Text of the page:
“Coronavirus layoffs disproportionately hurt Black and Latino workers: ‘It’s almost like doomsday is coming’” via Deborah Barfield Berry of USA TODAY — Opal Foster went to work last Wednesday at a small printing company in Rockville, Maryland. By lunchtime, the graphic designer had been laid off. The company’s main customers — private schools, entertainment venues and national museums — had closed because of the coronavirus outbreak, so business had nearly come to a halt. The single mother, who has a son with Down syndrome, will rely on some freelancing to help make ends meet and turn to family and area food banks to help fill her cupboards. “For the short-term, that’s the Band-Aid on the wound,” said Foster, 45, who is African American. “But that doesn’t pay my car note. That doesn’t pay my rent.”
“How 3M plans to make more than a billion masks by end of year” via Bryan Gruley and Rick Clough of Bloomberg Businessweek — Andrew Rehder, manager of 3M Co.’s respirator mask factory in Aberdeen, South Dakota, got the call. He gathered about 20 managers and supervisors into a conference room, where they sat, unworried, less than 6 feet apart. Rehder told them that a new virus was spreading rapidly in China and that 3M was expecting demand for protective gear to jump. The Aberdeen plant had already ramped up production of respirator masks in response to demand from first responders battling wildfires in Australia and contending with a volcano in the Philippines. Now, Rehder told his charges, Aberdeen would shift to “surge capacity.” “We knew it wouldn’t be a two-week blip, it would be longer,” Rehder says. “But I had no idea.”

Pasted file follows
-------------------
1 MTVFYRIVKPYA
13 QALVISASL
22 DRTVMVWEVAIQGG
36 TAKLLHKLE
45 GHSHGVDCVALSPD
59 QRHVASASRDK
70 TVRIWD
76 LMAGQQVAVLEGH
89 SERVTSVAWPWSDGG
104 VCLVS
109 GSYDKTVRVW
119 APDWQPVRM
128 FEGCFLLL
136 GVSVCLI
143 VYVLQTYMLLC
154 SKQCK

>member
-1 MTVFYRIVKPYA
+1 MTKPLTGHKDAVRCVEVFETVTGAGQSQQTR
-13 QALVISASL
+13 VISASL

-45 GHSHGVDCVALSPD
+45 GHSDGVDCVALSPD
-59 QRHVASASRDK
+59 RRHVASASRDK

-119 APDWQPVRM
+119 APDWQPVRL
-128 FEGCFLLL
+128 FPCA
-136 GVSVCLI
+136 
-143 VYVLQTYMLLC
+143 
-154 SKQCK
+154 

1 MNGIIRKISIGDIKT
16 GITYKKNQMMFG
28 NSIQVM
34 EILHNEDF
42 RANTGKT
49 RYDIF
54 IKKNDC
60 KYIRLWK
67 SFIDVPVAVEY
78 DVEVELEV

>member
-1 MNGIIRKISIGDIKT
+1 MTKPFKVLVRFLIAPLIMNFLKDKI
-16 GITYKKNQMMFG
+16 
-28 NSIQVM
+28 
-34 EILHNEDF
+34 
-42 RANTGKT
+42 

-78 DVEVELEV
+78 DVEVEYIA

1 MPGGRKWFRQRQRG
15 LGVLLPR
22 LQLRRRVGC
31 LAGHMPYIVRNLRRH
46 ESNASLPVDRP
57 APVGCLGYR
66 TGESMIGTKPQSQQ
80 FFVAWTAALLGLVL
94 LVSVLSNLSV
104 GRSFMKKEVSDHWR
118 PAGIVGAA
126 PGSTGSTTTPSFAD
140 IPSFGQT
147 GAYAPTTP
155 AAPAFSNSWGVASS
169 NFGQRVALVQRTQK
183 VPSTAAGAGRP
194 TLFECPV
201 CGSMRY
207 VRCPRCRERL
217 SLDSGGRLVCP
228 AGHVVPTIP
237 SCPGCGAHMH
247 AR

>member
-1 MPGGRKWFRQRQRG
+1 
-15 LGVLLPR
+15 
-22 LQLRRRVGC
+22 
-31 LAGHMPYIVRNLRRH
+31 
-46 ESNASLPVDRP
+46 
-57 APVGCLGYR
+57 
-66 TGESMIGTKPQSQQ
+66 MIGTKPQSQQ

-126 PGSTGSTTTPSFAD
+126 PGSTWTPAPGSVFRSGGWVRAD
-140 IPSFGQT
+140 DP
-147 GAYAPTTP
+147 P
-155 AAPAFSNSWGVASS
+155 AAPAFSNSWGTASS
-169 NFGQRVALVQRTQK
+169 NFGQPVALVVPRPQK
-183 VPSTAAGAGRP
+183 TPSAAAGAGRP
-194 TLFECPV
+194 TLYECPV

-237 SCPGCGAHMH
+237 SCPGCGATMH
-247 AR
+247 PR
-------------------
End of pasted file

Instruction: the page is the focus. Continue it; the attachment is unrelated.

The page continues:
“Inside American Airlines’ scramble as virus grounds jets by hundreds” via David Gelles of The New York Times — On Monday morning, American Airlines Flight 1 departed John F. Kennedy Airport in New York, bound for Los Angeles. It had six passengers. The flight usually is one of the airline’s busiest and most profitable. Now it is a money pit, a cross-country symbol of how thoroughly the coronavirus pandemic has decimated commercial air travel in a matter of weeks. Never before has customer demand dropped so swiftly and never before has it been less clear when — or even if — the global airline industry will truly recover. In recent weeks, nearly every part of the airline, the largest in the United States, has been transformed by efforts to slow the spread of the virus.